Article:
100 Ways to Save Money: Read Your Meters

100 Ways to Save Money: Read Your Meters | Ordered and Organized
Last updated: April 23, 2018 at 22:15 pm

 

I’m working on posting (relatively!) easy tips to help you save money this year.  Because if you’ve ever had a disorganized financial life, you know that your life can never be organized until your finances or in order.  

I haven’t mentioned it here yet, but a few days after my family moved into our new home last month, my grandmother died.  Although she was quite a bit younger than my grandfather, she outlived him by just 18 months.  I know that she missed him, and I hope that they are reunited now.

My grandparents were a lot alike.  When I was a child, my dad used to joke that they were both so cheap, they could stretch a dollar until it screamed.  When I became a young adult, my dad commented frequently that I followed closely in their footsteps.  He wasn’t wrong.  And my grandparents were proud of my frugality.  In fact, I’m certain that my grandfather was never more proud of me than when he learned I’d just started monitoring the electricity and water meters at the apartment I shared with my husband.  He was proud that I was working to be thrifty.  And his encouragement kept me documenting those numbers and using my cell phone to document those readings in picture form on a daily basis.  Seven years later, and I have consistently monitored our energy usage, from a one-bedroom apartment to a two-bedroom apartment to a small house and then to a bigger one.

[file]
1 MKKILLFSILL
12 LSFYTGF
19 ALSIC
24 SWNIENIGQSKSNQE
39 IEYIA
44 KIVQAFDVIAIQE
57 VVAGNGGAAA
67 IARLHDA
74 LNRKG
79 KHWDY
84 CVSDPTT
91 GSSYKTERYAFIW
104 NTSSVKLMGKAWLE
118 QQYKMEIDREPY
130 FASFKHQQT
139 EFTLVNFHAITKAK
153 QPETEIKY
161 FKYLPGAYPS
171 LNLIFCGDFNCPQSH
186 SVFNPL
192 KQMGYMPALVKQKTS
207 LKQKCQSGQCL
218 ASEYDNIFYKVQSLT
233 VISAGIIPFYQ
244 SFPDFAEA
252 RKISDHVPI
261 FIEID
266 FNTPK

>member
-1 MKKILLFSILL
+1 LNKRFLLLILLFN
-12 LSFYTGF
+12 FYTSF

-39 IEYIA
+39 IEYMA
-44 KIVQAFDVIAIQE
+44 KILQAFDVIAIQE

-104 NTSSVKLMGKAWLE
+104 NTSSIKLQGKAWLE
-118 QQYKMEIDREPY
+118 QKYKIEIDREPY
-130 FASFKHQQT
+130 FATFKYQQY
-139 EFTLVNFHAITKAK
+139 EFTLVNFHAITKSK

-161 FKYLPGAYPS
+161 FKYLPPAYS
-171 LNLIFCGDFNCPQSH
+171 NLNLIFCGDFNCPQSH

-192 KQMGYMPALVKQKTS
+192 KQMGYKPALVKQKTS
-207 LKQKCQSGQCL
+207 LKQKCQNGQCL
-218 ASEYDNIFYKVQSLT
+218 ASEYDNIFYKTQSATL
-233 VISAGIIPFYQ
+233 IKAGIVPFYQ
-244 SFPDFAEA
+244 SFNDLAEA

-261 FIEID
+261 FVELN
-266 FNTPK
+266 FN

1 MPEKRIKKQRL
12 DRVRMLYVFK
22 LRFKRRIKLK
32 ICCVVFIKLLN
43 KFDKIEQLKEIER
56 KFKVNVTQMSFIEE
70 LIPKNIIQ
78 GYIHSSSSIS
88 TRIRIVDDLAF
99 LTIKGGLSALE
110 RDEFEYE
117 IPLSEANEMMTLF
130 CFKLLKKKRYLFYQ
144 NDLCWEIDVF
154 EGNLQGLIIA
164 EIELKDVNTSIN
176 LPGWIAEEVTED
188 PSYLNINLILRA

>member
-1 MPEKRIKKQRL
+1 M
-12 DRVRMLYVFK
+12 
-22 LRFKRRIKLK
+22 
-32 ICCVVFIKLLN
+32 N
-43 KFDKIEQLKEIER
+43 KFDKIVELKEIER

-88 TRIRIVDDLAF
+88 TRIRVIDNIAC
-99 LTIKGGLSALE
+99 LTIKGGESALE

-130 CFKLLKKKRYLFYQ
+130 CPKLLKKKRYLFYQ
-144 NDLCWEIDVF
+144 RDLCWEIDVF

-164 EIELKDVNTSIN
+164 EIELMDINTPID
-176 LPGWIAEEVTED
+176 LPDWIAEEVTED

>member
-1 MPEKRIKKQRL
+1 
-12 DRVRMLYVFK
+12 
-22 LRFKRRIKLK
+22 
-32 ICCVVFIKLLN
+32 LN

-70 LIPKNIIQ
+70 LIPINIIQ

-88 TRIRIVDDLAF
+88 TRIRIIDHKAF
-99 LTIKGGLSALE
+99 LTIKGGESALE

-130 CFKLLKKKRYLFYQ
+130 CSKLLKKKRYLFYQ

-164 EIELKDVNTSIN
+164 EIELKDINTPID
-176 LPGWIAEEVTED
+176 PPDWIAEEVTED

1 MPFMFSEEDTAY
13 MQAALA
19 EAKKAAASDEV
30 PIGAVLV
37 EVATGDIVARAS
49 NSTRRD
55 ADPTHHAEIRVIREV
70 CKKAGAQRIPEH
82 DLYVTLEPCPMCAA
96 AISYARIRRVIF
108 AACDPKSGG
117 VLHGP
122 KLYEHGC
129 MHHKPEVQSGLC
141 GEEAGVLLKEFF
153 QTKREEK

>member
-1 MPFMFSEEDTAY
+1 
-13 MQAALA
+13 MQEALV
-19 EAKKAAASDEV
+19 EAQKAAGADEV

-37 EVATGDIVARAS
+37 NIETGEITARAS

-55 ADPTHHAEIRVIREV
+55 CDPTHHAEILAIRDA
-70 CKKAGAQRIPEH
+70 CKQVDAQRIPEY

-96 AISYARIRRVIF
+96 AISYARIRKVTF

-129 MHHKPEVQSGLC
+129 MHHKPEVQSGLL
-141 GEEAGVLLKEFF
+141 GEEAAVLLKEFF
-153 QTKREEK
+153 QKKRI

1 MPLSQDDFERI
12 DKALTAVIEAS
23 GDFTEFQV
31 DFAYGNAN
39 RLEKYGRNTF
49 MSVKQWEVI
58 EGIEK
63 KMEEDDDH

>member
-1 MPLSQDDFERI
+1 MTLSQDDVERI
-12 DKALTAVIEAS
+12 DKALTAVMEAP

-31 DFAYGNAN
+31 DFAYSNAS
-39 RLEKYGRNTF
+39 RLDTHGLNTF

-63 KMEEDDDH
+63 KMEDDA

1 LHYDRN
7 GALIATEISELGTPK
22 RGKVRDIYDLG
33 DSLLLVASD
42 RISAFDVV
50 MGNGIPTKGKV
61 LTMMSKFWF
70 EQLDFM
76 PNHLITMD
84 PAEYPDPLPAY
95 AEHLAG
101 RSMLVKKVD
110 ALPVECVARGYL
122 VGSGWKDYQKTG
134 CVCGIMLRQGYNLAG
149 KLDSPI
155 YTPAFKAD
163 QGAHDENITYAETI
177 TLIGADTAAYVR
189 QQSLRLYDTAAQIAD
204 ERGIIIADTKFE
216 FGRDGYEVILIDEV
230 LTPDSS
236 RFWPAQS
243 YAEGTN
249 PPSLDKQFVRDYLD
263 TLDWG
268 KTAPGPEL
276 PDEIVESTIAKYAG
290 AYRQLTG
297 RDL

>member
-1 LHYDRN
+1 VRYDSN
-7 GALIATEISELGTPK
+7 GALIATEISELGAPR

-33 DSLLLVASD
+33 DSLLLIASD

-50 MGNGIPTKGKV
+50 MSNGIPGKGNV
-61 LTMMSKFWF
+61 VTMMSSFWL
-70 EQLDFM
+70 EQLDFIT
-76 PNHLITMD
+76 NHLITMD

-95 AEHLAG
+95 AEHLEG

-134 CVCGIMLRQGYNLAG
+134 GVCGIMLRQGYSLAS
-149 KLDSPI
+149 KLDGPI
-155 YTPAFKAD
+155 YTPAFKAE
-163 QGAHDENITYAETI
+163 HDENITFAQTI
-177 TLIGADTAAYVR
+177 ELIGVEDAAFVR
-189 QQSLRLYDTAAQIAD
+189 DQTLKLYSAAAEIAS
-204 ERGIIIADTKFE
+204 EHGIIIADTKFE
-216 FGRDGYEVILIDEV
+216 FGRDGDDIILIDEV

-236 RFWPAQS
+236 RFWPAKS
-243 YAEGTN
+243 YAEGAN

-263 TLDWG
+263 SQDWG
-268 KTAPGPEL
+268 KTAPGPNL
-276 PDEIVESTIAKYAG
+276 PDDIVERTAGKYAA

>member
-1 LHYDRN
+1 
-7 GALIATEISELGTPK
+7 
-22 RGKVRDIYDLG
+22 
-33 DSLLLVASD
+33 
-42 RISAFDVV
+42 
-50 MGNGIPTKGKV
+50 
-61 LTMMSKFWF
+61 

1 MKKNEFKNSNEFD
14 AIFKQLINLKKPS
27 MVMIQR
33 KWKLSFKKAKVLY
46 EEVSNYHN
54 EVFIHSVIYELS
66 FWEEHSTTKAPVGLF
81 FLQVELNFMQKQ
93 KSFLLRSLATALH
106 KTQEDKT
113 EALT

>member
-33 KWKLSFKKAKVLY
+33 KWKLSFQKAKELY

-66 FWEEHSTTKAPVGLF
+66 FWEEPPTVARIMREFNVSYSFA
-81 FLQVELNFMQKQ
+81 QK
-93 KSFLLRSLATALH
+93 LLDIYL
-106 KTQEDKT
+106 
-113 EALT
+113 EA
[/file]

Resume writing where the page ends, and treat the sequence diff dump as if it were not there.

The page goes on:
Until recently anyway.

As I’ve mentioned, my husband and I sold our old home and bought a new one a few hours down the road in mid-March.  I stopped taking daily pictures of our meters in early March when our packing became more hurried and the process of selling and buying two homes became quite stressful.

Big mistake.  At the very least, I should have taken a picture of our meters before we left our former home the final time.  Because Virginia Natural Gas sent us two bills after our service was transferred to our home’s new owners on the 15th of March.  And both were breathtaking–and not in a good way.